How fitting, then, that one of the most iconic pop culture grids belongs to The Brady Bunch. When the sitcom premiered on American television in September 1969, the opening credits pictured the “Brady Box,” a modular 3X3 configuration of the household’s children, stepchildren, parents, housekeeper—a grid of smiling, unremittingly white faces betraying nothing of the social and political unrest that besieged the country that year. The Brady Box erased hierarchies between the genders and made no visual distinction between employer and employed. Considered radical when it debuted for exploring the marriage of two single parents, The Brady Bunch reflected the changing state of the American family, which increasingly included children from previous marriages. But at its core, the series reflected a deeply conservative vision of the nuclear family. It remained white and heterosexual, upholding conventional gender roles that were more at home in the previous decade. Indeed, The Brady Bunch quickly lost whatever edge it originally had, and was syndicated for decades to come as a nostalgic relic among a white viewership yearning for idyllic visions of supposedly simpler times.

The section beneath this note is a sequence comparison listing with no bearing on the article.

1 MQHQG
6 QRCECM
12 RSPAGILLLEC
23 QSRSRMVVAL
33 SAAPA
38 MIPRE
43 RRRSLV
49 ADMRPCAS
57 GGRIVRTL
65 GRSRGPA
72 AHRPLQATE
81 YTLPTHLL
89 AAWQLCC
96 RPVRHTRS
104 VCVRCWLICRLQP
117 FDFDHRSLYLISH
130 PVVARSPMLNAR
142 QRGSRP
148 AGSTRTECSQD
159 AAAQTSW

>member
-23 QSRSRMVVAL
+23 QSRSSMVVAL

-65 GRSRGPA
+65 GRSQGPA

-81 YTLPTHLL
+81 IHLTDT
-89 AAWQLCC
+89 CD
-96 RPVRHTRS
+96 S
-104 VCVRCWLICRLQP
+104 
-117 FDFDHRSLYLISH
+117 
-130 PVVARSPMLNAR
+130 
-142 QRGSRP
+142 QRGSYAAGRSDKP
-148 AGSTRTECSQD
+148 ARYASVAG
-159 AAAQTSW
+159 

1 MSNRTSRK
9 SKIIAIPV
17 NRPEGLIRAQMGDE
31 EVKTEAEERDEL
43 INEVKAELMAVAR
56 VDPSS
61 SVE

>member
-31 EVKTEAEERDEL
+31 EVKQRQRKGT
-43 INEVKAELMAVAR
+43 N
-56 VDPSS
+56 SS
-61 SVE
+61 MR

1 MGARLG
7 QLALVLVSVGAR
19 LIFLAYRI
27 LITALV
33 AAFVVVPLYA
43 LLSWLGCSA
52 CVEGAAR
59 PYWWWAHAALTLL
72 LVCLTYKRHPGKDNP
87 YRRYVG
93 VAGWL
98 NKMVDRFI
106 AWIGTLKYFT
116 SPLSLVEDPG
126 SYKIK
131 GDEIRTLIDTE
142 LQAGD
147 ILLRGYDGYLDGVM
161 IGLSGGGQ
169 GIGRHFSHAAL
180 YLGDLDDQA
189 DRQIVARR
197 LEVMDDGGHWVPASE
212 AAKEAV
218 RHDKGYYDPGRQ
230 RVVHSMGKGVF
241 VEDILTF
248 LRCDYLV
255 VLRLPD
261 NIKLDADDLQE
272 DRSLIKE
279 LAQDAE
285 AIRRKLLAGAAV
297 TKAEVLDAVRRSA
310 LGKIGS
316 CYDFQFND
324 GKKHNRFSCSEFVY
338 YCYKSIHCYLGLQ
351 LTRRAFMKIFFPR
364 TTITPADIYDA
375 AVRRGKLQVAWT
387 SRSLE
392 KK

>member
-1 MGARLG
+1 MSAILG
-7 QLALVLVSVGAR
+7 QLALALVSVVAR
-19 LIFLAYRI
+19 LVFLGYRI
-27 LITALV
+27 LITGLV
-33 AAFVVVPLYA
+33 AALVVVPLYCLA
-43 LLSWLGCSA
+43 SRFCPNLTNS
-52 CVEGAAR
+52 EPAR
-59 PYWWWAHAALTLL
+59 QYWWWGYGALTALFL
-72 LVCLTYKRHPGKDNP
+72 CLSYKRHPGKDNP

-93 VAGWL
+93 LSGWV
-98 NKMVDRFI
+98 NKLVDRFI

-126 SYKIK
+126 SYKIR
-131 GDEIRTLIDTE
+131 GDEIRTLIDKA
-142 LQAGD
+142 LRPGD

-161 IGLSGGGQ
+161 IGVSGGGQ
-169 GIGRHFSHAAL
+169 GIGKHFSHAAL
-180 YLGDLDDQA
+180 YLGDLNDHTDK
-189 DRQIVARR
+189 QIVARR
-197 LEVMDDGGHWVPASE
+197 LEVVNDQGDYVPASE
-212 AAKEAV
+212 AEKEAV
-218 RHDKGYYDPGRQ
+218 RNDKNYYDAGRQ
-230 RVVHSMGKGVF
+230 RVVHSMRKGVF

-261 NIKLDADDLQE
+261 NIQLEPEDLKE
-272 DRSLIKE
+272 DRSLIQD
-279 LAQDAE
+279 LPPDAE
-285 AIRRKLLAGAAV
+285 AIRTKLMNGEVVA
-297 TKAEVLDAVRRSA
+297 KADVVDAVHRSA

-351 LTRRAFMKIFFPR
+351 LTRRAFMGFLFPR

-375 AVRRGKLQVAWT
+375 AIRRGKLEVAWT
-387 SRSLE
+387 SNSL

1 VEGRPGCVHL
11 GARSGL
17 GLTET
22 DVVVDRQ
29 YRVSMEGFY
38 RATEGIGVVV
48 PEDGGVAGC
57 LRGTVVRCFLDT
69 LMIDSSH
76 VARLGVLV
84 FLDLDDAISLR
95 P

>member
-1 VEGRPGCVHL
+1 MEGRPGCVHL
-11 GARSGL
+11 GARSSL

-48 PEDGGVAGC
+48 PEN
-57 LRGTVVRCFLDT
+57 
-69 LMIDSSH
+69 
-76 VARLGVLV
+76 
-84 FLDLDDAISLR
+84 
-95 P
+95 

Christopher Chapman, A Place to Stand, 1967, 35 mm, color, sound, 17 minutes.

The Brady Box popularized the “multi-dynamic image technique,” a method of combining independently shot footage pioneered by Canadian cinematographer Christopher Chapman two years prior with a short film called A Place to Stand. Showcasing various facets of life in Ontario, Canada, A Place to Stand premiered at Expo 67, the 1967 World’s Fair in Montreal. Chapman’s extensive use of multiple or split-screen imagery—allowing up to fifteen squares of footage to be visible simultaneously—was a hallmark of cinematic innovation consistent with the Fair’s emphasis on new technology and progress. Expo 67 brochures proclaimed the Fair’s theme, “Man and His World,” a celebration of “faith in Man—his achievements, his aspirations, his future.” Her future or their future was not a concern.

The grid is rife with contradictions between what it promises and what it delivers.